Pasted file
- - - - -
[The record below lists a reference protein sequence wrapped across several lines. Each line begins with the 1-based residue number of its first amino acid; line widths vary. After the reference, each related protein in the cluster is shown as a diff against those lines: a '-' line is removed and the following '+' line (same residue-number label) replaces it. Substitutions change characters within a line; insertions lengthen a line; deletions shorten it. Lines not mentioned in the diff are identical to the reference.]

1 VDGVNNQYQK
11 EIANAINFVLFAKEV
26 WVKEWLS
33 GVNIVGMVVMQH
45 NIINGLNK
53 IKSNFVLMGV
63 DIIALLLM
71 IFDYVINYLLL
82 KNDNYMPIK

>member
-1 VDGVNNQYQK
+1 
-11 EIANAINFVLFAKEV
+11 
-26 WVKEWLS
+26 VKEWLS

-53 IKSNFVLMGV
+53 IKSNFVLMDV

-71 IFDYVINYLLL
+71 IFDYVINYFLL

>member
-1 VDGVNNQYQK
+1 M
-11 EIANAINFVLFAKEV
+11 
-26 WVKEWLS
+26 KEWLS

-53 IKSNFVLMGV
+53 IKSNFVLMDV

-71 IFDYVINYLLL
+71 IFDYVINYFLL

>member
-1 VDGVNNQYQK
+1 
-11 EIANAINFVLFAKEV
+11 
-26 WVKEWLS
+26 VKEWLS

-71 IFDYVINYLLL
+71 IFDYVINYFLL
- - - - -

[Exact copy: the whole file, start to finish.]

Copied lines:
[The record below lists a reference protein sequence wrapped across several lines. Each line begins with the 1-based residue number of its first amino acid; line widths vary. After the reference, each related protein in the cluster is shown as a diff against those lines: a '-' line is removed and the following '+' line (same residue-number label) replaces it. Substitutions change characters within a line; insertions lengthen a line; deletions shorten it. Lines not mentioned in the diff are identical to the reference.]

1 VDGVNNQYQK
11 EIANAINFVLFAKEV
26 WVKEWLS
33 GVNIVGMVVMQH
45 NIINGLNK
53 IKSNFVLMGV
63 DIIALLLM
71 IFDYVINYLLL
82 KNDNYMPIK

>member
-1 VDGVNNQYQK
+1 
-11 EIANAINFVLFAKEV
+11 
-26 WVKEWLS
+26 VKEWLS

-53 IKSNFVLMGV
+53 IKSNFVLMDV

-71 IFDYVINYLLL
+71 IFDYVINYFLL

>member
-1 VDGVNNQYQK
+1 M
-11 EIANAINFVLFAKEV
+11 
-26 WVKEWLS
+26 KEWLS

-53 IKSNFVLMGV
+53 IKSNFVLMDV

-71 IFDYVINYLLL
+71 IFDYVINYFLL

>member
-1 VDGVNNQYQK
+1 
-11 EIANAINFVLFAKEV
+11 
-26 WVKEWLS
+26 VKEWLS

-71 IFDYVINYLLL
+71 IFDYVINYFLL